Can't wait to try it, should be a handful!
Well, in rebuilding my second 1006 into a 1066 I wanted to put in a 645 hammer because it has a half-cock notch. Why? Because it makes the double-action stroke shorter and reminds me of my Sig P-220.
I was warned that the roll over of the 2nd Gen S&W's was not as good as the 3rd gens (which the 1006 and 1066 are). I was given three sears to attempt to compensate for it: #2, #4, and #6.
The #4 is what the pistol had in it and the DA with the new hammer was HEAVY.
The #6 actually had the best DA and SA pulls BUT the break was HARD.
The #2 was the best compromise but the rollover was still noticeable.
I pulled it out and went back to the original hammer. Interestingly, I also tried my four different sears. The best and worst overall triggers went to the #4's (one was really nice and the other terrible catch on break).
Ok, here is some info mainly for me but may be of interest to S&W 10xx fans. I wanted to put a lot of the 10xx info together in one place. These have been compiled from various sources available on the internet.
FBI 1076 Training Manual (pdf):
FBI Adoption Report:
So, the 1006 is a little long so I thought I would make it a 1066. :)
The 1006 has a 5" barrel while the 1066 is 4.25". Other than that the pistols are identical, but it changes the balance quite a bit and is obviously more carryable.
Notice the shorter slide length in front of the dust cover.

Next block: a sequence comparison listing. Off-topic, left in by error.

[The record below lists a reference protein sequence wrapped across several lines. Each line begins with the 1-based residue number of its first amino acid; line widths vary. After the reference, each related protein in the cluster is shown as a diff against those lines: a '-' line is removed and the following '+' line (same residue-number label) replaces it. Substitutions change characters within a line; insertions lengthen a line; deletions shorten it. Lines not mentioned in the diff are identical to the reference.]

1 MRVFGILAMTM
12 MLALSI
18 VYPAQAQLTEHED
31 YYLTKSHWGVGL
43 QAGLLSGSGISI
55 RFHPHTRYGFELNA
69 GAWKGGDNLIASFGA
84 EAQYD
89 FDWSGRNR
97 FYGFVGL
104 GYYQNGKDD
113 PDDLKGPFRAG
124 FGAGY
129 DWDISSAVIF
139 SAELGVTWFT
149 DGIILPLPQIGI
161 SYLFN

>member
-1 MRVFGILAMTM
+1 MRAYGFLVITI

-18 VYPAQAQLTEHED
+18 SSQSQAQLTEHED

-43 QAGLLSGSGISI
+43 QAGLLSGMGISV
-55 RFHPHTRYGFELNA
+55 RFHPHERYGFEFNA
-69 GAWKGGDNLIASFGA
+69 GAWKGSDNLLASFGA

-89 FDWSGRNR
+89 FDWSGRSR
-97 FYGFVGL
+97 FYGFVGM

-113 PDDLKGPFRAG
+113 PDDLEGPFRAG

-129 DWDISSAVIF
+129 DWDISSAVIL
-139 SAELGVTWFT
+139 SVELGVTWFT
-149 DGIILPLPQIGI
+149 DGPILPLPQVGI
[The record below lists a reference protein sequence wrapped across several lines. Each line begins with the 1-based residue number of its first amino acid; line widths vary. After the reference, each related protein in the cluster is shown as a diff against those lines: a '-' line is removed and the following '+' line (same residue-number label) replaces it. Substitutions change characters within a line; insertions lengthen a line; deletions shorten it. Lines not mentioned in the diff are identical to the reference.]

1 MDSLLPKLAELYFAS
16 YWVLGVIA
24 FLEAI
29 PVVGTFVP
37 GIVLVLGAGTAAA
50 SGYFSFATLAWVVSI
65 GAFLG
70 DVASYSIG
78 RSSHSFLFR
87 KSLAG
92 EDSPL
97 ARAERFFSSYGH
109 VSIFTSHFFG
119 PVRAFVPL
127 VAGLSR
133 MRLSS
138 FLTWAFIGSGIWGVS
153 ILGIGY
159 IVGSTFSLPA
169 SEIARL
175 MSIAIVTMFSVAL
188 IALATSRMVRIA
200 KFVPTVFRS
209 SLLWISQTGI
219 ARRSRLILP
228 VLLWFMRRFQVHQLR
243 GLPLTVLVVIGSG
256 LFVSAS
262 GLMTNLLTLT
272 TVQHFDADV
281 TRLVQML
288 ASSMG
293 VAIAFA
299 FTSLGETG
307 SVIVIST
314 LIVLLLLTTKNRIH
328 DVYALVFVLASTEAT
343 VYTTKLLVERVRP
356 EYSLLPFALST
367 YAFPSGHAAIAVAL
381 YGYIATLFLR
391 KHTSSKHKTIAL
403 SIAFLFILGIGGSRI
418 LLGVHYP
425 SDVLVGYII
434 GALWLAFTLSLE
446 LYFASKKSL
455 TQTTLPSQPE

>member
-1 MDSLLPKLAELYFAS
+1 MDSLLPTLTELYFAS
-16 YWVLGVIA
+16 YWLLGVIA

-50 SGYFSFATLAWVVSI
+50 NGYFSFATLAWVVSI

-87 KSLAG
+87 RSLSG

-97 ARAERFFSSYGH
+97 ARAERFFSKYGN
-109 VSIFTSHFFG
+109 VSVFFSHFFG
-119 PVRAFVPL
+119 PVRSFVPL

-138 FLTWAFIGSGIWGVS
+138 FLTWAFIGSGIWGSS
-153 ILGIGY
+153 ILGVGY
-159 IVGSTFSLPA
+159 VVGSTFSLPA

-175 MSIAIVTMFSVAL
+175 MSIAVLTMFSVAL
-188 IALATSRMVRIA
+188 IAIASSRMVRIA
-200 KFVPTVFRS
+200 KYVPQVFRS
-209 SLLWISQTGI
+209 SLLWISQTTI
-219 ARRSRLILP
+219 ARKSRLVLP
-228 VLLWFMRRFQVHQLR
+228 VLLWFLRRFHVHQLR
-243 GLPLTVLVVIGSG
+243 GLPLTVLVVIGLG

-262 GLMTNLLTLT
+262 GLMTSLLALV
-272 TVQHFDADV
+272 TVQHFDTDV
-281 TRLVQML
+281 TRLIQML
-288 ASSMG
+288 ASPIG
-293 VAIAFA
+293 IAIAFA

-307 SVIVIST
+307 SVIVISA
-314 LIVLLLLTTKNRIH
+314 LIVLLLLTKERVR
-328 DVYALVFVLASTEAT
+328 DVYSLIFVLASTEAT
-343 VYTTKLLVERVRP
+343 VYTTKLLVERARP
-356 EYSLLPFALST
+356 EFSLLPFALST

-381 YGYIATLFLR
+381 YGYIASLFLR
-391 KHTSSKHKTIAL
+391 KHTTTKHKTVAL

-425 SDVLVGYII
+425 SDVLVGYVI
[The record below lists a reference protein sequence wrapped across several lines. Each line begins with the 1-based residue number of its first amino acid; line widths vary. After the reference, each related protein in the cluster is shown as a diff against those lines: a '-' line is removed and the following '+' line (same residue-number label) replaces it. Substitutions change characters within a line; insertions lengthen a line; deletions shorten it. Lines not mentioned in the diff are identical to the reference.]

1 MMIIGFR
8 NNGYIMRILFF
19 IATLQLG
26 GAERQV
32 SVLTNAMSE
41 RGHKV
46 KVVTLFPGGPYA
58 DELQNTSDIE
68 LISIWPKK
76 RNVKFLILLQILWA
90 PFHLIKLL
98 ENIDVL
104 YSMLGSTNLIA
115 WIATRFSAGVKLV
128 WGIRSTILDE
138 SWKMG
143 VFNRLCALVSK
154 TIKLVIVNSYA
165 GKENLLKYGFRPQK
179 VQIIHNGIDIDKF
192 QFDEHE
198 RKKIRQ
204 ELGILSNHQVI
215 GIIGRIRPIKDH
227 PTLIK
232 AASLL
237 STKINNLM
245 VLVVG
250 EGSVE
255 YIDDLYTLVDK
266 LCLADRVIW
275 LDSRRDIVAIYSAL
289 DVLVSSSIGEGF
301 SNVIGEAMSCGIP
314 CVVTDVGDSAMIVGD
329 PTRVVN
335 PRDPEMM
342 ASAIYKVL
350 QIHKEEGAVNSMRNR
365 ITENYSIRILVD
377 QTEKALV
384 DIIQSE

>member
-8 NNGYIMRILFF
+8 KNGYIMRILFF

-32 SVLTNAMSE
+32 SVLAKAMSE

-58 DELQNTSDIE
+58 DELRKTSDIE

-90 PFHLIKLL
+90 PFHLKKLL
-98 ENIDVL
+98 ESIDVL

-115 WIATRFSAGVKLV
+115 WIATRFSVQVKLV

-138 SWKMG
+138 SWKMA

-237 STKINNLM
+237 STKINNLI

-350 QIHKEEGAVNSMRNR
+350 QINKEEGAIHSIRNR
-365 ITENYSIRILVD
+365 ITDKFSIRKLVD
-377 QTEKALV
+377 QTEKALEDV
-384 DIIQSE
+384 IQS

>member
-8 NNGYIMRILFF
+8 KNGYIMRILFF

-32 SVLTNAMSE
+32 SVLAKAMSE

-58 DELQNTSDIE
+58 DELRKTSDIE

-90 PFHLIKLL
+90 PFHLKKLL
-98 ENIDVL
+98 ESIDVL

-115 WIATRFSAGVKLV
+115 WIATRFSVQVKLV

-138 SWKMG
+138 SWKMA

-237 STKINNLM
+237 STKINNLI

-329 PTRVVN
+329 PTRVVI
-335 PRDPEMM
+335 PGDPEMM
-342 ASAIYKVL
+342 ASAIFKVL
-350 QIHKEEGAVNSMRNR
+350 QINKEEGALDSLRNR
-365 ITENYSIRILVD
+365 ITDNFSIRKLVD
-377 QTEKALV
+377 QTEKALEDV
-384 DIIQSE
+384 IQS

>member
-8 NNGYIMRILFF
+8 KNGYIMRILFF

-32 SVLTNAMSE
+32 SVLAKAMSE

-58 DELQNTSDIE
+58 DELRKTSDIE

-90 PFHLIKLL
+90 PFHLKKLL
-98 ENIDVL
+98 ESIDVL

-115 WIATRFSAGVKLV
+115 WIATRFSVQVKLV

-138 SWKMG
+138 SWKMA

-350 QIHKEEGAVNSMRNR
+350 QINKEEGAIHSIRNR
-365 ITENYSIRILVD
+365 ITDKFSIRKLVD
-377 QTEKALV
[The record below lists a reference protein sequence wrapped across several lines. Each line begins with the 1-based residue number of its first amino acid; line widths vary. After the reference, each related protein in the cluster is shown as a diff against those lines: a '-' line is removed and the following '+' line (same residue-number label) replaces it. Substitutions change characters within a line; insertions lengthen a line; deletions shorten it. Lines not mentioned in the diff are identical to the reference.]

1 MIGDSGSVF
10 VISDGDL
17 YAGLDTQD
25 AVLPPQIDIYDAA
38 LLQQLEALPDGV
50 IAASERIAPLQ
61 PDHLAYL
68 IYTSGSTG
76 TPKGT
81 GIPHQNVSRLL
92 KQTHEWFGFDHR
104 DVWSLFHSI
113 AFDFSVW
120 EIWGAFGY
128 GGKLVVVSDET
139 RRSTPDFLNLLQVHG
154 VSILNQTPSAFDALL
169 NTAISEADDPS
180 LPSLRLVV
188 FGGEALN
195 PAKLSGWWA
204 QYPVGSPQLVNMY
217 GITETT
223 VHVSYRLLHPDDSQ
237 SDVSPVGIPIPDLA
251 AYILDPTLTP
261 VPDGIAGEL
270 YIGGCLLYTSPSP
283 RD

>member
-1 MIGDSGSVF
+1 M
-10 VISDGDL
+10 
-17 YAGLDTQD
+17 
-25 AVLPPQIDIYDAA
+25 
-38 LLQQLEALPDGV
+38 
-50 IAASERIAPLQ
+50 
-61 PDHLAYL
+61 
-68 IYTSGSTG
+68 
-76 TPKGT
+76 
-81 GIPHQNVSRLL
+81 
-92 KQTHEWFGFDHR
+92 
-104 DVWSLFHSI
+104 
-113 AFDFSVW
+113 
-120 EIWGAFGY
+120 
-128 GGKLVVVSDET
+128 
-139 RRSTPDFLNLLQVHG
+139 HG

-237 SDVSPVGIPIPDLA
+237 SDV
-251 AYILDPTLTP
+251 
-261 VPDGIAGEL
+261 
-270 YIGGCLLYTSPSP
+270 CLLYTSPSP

UPDATE: 10/08/2011 more pics moved from Flickr and are available in this post:
My new (to me) 1006
Well, it is from a 1006 (but not the mint one I just got). More on this one to come but here is a pic of the bubbled part which (I think) is causing the trigger to slightly catch in SA mode. Luckily, the reset is super short so one would never notice it during normal firing. However, since I have a mint 1006 next to this one to compare it was noticeable. Playing with the trigger play spring is how I noticed...So, what is this part and since it is catching on the frame, could it cause the famous 3rd gen SA trigger click? I think maybe..
What is interesting is that this 1006 is a former PD pistol and I suspect it has clicked/stuck from day 1!
02/20/2011 - This part was replaced and appears that although it caught slightly it was not the cause of the clicking. I will do a complete write up on putting back together 1006 #2 shortly.
So, my first experience with the 1006 was in 1990 on a rental range. My girlfriend at the time absolutely loved it. I fell in love with the round but not the pistol -- it was big, bulky, and heavy. It was a double-action/heavy first shot with a single action in which the trigger moved dramatically towards the frame. The safety was on the slide and worked the opposite of what I thought it should. It had plastic grips and a magazine disconnect. It was also very expensive. You see, I had just recently bought my first handgun (and one that I would carry for years to come) a Springfield 1911. I still have it and pics are on this site. It was chambered in 45ACP because it was $100 more for the 10mm version and the ammo was harder to come by and more expensive. I always thought I could get the 10mm linkless version later. Little did I know.
Enter 20 or so years later. I have come to appreciate some of those "negatives" I used to disdain. I have been looking for a 1006 locally for some time. I had seen a total of two. The first one I lost because I waited for the next day to buy it. The next one the buyer decided not to sell. However, I got a phone call from my local shop asking if I still was looking for one and they had got a LNIB in trade. They put it aside for me and I got it.